Wednesday, February 6, 2008

Mean Reversion After Big Drops

Eddy Elfenbein at Crossing Wall Street has a nice little graphic and commentary up today: How the Market Behaves on Big Down Days.

After researching the 37 instances in which the S&P 500 index dropped 3.2% or more (as it did yesterday), Elfenbein draws the following conclusions:

“The average loss for the sell-off is 5.01%. After that, nearly every day is an up day. By the ninth day, the S&P 500 is down 3.48%, which is indeed, a retracement of about one-third. The market still trends higher to the 17th day where it's down just 3.01%, or about a 40% retracement. At that point, the linger effects of the sell-off seem to dissolve.”

Elfenbein’s findings should come as no surprise to those who pay attention to the TRIN and ISEE, as well as the VIX, various market breadth indicators, etc. While volatility has been on the tame side lately, the TRIN, ISEE, and McClellan Summation Index have all been suggesting a strong oversold situation and a high probability mean reversion bullish entry.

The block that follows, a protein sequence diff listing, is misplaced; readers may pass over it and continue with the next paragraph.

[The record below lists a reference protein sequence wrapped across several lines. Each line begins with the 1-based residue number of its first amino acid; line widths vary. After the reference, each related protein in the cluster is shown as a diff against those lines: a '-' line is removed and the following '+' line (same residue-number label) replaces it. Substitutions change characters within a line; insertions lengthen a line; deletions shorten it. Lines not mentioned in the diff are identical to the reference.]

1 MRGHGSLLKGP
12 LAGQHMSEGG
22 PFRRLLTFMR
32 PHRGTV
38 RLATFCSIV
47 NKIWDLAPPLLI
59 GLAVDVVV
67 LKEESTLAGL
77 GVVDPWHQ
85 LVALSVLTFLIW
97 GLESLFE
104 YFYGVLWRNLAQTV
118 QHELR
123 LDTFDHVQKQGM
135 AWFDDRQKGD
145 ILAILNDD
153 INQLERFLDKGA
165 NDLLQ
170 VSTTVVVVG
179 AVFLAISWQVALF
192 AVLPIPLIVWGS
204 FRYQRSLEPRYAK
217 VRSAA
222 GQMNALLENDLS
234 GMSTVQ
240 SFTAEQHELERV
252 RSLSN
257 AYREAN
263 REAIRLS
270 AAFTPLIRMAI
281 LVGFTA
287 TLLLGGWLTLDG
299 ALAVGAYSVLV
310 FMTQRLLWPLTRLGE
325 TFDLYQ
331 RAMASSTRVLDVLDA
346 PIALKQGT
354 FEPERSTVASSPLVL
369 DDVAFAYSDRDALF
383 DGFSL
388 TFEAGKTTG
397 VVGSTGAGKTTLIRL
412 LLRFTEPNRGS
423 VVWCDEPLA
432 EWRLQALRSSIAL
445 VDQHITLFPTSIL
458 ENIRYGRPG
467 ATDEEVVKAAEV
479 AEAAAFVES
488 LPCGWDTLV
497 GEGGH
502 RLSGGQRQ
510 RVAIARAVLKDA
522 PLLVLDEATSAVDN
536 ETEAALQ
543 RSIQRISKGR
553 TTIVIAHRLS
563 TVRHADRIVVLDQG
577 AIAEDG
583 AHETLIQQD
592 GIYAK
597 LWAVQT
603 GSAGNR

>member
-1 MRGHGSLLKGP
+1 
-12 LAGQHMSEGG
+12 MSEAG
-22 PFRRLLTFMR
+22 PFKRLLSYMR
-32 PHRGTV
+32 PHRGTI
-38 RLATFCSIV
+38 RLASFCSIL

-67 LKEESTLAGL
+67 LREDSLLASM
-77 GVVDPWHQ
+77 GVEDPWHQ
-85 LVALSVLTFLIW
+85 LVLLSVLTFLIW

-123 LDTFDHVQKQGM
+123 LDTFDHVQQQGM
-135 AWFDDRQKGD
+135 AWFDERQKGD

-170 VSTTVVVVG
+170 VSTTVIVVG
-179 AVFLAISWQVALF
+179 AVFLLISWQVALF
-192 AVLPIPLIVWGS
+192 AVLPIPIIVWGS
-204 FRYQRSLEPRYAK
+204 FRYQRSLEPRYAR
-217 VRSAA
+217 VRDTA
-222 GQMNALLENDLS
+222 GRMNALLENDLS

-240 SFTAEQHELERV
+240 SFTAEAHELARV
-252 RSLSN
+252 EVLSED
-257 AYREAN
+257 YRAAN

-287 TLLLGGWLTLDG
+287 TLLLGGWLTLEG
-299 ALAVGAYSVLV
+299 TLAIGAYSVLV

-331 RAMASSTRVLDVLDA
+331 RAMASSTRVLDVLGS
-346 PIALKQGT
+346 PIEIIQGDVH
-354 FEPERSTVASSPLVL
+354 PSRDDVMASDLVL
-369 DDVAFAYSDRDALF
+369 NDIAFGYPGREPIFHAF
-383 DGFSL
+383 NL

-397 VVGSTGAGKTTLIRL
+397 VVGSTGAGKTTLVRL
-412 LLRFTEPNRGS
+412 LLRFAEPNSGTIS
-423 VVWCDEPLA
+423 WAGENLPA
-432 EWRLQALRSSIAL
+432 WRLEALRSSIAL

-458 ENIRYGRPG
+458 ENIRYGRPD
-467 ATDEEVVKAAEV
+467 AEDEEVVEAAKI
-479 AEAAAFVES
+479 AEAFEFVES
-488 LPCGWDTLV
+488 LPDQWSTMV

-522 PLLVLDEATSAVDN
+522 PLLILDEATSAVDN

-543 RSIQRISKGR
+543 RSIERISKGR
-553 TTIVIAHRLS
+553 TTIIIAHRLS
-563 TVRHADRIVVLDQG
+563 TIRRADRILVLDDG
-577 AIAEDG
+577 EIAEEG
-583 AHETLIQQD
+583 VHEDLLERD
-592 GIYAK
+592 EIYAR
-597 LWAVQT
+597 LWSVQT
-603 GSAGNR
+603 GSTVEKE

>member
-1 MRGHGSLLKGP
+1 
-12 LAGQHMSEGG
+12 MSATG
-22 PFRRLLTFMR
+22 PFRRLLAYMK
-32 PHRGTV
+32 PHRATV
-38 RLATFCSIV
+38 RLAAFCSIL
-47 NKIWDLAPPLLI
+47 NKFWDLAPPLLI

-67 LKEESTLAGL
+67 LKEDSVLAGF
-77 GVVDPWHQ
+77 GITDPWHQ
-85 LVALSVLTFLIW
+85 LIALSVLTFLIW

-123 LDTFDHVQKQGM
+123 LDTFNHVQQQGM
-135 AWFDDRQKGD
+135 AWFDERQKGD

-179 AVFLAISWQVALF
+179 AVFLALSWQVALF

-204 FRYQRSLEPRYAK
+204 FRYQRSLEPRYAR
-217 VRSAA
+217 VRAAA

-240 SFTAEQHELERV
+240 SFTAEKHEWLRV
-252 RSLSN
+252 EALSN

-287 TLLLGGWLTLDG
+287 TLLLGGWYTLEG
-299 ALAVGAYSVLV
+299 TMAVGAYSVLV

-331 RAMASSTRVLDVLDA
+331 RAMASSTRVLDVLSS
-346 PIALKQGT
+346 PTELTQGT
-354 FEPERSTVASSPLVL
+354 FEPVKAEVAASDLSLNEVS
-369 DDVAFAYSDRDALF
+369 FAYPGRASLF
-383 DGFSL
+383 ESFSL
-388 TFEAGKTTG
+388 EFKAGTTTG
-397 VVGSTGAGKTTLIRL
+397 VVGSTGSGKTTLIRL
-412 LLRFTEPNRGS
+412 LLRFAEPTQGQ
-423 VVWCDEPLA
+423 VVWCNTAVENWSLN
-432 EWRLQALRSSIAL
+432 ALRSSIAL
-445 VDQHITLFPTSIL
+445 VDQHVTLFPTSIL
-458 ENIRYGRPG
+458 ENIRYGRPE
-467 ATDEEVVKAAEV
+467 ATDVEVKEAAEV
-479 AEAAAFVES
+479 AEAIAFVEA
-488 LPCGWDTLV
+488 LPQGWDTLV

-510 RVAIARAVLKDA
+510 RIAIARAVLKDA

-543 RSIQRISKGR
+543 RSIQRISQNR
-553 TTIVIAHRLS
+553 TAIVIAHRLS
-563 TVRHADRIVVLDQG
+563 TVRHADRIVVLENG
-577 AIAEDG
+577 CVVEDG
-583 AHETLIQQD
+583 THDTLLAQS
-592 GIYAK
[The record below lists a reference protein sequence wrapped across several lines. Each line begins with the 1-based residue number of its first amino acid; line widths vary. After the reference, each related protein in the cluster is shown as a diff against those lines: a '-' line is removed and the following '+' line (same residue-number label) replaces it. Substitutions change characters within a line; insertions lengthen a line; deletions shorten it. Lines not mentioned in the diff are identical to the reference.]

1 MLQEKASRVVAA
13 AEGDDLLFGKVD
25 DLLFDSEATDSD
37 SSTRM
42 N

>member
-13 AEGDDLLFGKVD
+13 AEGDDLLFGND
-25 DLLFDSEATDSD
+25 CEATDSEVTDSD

The duration of the retracement pattern identified by Elfenbein is also worth noting, as it hearkens back to some work on VIX spike retracements I published last April in Lessons from the Post-2/27 VIX Price Action, where the optimal retracement window was determined to be about eight days.


Jeff Pietsch CFA said...

Do I understand correctly that another 5% has historically been shaved in the ensuing two to three days before recovery commences, on average?

Jeff Pietsch CFA said...

I'll take this back further this week if we see further pullback.

Bill Luby said...

Hi Jeff,

That's not how I read it, although I must confess that I found the x-axis to be a little confusing.

I think the best interpretation is that the average of all 37 drops of 3.2% or more is -5.01% and that the bounce begins the first day after the drop. Of course all this data is normalized, so this retracement references the mean bounce, not all bounces.



Anonymous said...

Funny how he posted this analysis when the market was up in the morning... before it went down further in the afternoon.

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